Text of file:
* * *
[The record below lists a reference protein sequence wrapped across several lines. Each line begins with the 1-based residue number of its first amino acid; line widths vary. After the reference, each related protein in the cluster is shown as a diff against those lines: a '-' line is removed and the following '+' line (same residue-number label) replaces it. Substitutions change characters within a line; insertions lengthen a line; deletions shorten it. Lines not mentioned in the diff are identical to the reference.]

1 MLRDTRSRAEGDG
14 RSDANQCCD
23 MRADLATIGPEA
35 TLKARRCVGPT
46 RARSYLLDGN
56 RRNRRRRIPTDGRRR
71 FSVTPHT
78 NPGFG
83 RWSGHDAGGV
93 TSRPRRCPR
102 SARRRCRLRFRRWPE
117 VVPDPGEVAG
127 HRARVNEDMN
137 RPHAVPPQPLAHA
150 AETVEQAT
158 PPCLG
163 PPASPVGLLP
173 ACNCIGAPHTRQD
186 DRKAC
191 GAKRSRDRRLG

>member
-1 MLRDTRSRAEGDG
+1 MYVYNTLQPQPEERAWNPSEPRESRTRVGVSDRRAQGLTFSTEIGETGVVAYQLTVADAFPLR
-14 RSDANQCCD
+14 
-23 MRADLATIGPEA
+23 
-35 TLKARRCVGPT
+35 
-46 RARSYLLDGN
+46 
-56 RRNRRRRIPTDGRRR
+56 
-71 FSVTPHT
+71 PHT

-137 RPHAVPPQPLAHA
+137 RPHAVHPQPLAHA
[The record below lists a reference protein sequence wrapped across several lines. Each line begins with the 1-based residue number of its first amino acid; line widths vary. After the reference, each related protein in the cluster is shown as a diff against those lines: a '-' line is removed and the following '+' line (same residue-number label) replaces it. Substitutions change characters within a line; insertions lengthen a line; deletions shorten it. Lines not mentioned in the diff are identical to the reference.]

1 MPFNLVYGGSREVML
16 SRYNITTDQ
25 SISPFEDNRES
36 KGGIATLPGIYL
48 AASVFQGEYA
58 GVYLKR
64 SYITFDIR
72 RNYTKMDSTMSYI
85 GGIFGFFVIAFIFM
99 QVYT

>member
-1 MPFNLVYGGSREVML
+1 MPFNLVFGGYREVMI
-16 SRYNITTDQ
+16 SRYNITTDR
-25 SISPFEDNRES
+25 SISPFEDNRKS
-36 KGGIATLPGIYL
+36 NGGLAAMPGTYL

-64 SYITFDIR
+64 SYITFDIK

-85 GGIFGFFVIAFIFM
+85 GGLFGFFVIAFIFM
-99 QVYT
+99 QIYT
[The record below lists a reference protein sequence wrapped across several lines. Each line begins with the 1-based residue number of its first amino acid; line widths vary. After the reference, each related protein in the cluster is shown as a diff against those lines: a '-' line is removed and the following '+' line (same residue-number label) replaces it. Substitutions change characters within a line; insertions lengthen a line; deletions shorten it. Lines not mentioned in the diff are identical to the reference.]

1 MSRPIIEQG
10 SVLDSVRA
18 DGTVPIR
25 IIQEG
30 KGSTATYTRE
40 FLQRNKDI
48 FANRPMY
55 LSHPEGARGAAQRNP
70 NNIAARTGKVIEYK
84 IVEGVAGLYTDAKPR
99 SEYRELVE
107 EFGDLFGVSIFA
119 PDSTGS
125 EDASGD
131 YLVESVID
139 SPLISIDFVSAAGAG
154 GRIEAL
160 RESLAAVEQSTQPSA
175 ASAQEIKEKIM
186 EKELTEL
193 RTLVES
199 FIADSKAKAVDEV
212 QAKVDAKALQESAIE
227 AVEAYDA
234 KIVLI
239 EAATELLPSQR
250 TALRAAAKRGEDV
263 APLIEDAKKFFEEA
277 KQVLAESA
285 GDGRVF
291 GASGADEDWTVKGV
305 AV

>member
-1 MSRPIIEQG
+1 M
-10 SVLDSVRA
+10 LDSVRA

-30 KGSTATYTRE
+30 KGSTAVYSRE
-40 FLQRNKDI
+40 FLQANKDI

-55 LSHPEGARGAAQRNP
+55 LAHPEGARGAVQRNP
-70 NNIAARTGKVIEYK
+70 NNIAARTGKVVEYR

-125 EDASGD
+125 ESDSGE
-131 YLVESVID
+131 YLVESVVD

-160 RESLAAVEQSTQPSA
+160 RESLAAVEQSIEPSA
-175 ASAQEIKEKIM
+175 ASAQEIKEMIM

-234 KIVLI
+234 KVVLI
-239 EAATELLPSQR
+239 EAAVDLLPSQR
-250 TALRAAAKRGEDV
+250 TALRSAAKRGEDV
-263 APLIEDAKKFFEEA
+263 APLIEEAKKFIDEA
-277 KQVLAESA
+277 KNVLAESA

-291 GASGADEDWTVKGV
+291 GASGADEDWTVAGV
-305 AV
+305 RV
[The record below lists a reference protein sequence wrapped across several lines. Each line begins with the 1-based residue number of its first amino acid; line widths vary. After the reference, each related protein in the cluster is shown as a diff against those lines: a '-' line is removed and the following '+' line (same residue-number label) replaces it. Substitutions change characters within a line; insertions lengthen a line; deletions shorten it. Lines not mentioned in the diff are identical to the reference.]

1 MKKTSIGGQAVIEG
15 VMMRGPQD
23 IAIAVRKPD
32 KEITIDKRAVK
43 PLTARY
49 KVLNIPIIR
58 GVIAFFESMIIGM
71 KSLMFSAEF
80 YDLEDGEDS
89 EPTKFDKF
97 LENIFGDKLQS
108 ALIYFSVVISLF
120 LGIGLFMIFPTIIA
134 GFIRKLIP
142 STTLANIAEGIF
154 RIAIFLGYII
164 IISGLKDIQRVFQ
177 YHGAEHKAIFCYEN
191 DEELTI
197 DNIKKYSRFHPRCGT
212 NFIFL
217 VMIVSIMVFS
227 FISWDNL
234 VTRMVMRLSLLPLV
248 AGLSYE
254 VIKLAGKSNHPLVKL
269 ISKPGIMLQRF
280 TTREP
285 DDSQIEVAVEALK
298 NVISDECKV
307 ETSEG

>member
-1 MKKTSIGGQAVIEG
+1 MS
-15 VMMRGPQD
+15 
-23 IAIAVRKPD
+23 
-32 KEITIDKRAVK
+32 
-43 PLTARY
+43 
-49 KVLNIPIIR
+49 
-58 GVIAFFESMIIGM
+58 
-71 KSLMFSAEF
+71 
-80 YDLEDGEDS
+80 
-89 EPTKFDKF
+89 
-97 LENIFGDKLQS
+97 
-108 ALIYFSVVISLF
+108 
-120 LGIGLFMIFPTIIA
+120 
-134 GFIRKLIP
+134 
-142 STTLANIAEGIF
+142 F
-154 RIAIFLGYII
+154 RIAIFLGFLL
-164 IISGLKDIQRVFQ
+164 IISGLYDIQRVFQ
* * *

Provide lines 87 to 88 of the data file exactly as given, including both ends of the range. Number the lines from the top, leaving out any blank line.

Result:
199 FIADSKAKAVDEV
212 QAKVDAKALQESAIE